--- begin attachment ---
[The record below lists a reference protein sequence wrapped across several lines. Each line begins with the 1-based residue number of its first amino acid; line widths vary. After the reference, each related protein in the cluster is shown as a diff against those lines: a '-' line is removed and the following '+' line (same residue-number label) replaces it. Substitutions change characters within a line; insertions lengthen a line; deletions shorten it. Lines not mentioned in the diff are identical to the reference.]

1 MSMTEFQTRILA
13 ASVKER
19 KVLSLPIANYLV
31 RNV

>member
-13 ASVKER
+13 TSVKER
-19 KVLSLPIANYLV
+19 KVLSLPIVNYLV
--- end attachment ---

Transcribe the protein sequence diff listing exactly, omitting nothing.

[The record below lists a reference protein sequence wrapped across several lines. Each line begins with the 1-based residue number of its first amino acid; line widths vary. After the reference, each related protein in the cluster is shown as a diff against those lines: a '-' line is removed and the following '+' line (same residue-number label) replaces it. Substitutions change characters within a line; insertions lengthen a line; deletions shorten it. Lines not mentioned in the diff are identical to the reference.]

1 MSMTEFQTRILA
13 ASVKER
19 KVLSLPIANYLV
31 RNV

>member
-13 ASVKER
+13 TSVKER
-19 KVLSLPIANYLV
+19 KVLSLPIVNYLV